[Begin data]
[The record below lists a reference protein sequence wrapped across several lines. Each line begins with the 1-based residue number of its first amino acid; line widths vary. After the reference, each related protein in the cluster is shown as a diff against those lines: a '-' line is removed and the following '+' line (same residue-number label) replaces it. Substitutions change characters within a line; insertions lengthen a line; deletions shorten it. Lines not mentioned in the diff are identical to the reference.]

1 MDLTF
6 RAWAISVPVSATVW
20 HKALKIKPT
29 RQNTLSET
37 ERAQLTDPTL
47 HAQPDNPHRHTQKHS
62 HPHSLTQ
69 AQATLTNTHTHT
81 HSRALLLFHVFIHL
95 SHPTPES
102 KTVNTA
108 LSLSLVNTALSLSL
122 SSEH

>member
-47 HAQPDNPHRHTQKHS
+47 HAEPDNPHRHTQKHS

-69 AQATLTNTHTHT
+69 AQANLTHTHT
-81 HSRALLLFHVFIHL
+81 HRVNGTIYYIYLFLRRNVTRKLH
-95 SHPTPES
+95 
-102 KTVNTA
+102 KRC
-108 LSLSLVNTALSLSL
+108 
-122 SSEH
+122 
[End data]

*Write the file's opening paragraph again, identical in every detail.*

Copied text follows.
[The record below lists a reference protein sequence wrapped across several lines. Each line begins with the 1-based residue number of its first amino acid; line widths vary. After the reference, each related protein in the cluster is shown as a diff against those lines: a '-' line is removed and the following '+' line (same residue-number label) replaces it. Substitutions change characters within a line; insertions lengthen a line; deletions shorten it. Lines not mentioned in the diff are identical to the reference.]